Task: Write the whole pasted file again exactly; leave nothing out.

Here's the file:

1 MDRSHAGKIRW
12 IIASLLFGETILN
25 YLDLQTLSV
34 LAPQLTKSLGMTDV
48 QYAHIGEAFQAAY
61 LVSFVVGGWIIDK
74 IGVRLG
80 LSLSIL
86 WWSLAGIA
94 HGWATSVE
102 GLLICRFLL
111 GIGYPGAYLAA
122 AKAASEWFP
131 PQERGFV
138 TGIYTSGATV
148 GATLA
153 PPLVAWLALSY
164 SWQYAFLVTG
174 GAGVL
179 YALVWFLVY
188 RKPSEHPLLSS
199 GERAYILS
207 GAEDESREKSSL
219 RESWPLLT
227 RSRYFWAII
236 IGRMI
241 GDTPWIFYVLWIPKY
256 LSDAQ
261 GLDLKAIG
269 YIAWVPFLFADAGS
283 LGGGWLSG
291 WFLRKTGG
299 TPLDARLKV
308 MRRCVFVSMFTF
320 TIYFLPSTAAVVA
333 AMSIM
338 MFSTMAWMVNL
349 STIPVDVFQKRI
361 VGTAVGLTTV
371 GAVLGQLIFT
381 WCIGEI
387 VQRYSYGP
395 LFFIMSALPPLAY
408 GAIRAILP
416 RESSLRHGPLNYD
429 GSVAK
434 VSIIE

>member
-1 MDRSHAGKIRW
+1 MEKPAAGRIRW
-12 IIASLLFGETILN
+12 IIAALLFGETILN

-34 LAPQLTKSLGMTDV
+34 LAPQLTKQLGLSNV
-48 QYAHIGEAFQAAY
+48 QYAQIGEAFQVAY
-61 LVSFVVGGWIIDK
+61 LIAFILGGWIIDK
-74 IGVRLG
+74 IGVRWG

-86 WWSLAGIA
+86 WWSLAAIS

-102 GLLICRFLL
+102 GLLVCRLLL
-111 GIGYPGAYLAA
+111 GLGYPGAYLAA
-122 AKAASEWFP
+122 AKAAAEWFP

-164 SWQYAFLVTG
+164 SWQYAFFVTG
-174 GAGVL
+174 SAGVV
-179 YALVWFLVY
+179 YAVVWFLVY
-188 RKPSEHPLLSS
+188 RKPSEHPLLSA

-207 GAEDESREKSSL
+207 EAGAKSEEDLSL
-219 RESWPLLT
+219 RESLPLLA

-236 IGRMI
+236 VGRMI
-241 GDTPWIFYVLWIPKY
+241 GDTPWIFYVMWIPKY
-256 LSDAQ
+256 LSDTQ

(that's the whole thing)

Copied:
1 MDRSHAGKIRW
12 IIASLLFGETILN
25 YLDLQTLSV
34 LAPQLTKSLGMTDV
48 QYAHIGEAFQAAY
61 LVSFVVGGWIIDK
74 IGVRLG
80 LSLSIL
86 WWSLAGIA
94 HGWATSVE
102 GLLICRFLL
111 GIGYPGAYLAA
122 AKAASEWFP
131 PQERGFV
138 TGIYTSGATV
148 GATLA
153 PPLVAWLALSY
164 SWQYAFLVTG
174 GAGVL
179 YALVWFLVY
188 RKPSEHPLLSS
199 GERAYILS
207 GAEDESREKSSL
219 RESWPLLT
227 RSRYFWAII
236 IGRMI
241 GDTPWIFYVLWIPKY
256 LSDAQ
261 GLDLKAIG
269 YIAWVPFLFADAGS
283 LGGGWLSG
291 WFLRKTGG
299 TPLDARLKV
308 MRRCVFVSMFTF
320 TIYFLPSTAAVVA
333 AMSIM
338 MFSTMAWMVNL
349 STIPVDVFQKRI
361 VGTAVGLTTV
371 GAVLGQLIFT
381 WCIGEI
387 VQRYSYGP
395 LFFIMSALPPLAY
408 GAIRAILP
416 RESSLRHGPLNYD
429 GSVAK
434 VSIIE

>member
-1 MDRSHAGKIRW
+1 MEKPAAGRIRW
-12 IIASLLFGETILN
+12 IIAALLFGETILN

-34 LAPQLTKSLGMTDV
+34 LAPQLTKQLGLSNV
-48 QYAHIGEAFQAAY
+48 QYAQIGEAFQVAY
-61 LVSFVVGGWIIDK
+61 LIAFILGGWIIDK
-74 IGVRLG
+74 IGVRWG

-86 WWSLAGIA
+86 WWSLAAIS

-102 GLLICRFLL
+102 GLLVCRLLL
-111 GIGYPGAYLAA
+111 GLGYPGAYLAA
-122 AKAASEWFP
+122 AKAAAEWFP

-164 SWQYAFLVTG
+164 SWQYAFFVTG
-174 GAGVL
+174 SAGVV
-179 YALVWFLVY
+179 YAVVWFLVY
-188 RKPSEHPLLSS
+188 RKPSEHPLLSA

-207 GAEDESREKSSL
+207 EAGAKSEEDLSL
-219 RESWPLLT
+219 RESLPLLA

-236 IGRMI
+236 VGRMI
-241 GDTPWIFYVLWIPKY
+241 GDTPWIFYVMWIPKY
-256 LSDAQ
+256 LSDTQ